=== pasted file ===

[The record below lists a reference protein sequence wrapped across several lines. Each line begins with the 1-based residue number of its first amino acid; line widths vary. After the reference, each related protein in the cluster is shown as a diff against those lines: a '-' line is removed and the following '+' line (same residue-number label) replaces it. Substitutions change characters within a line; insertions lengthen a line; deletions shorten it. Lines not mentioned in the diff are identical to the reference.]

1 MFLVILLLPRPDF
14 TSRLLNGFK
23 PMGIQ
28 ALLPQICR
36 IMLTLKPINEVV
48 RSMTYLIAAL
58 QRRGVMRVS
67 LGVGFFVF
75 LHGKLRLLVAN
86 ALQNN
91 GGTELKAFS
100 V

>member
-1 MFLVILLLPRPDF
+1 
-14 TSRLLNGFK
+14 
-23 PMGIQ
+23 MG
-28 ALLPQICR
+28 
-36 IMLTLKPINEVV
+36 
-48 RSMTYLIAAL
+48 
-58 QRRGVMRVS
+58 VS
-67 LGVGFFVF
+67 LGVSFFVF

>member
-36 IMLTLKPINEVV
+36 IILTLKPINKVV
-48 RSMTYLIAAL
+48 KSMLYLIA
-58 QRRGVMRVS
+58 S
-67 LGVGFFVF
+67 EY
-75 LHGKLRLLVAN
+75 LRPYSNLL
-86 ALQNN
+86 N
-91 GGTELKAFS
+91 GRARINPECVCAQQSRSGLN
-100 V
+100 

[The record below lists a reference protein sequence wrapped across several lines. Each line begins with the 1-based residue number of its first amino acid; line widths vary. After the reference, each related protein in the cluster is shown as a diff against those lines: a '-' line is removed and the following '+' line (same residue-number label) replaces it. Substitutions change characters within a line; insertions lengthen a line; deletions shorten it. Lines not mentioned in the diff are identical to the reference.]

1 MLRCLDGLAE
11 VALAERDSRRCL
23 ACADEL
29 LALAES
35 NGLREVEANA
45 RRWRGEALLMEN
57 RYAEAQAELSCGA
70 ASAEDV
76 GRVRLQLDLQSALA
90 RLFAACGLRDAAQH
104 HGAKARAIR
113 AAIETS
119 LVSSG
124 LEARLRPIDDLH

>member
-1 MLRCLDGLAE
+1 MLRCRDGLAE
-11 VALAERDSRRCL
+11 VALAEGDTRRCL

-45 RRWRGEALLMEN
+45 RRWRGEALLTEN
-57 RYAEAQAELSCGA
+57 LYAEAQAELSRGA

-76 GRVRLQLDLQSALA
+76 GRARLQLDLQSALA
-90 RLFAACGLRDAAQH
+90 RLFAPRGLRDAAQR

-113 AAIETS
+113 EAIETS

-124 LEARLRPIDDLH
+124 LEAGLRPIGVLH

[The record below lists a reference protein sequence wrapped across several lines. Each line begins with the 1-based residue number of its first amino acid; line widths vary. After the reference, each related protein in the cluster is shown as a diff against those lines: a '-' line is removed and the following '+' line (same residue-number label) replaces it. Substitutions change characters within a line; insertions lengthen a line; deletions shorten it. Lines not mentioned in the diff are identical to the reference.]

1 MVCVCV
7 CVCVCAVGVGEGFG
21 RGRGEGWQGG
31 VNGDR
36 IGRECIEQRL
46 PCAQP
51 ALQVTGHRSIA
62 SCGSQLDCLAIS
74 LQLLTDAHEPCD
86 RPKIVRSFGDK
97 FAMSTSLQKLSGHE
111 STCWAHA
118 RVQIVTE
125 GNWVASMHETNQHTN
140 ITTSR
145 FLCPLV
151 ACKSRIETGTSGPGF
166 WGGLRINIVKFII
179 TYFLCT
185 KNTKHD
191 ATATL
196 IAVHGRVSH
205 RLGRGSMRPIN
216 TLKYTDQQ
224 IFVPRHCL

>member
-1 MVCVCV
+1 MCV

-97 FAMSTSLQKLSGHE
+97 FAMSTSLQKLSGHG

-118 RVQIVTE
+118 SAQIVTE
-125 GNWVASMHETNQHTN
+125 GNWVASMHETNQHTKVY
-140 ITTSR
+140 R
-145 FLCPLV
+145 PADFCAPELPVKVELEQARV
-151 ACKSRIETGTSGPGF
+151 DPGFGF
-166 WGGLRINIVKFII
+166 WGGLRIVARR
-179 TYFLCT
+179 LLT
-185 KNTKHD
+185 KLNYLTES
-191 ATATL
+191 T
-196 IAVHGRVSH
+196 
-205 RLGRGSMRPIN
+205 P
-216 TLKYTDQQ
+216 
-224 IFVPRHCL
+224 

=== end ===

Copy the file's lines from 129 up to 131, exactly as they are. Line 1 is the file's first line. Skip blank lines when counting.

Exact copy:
-196 IAVHGRVSH
+196 
-205 RLGRGSMRPIN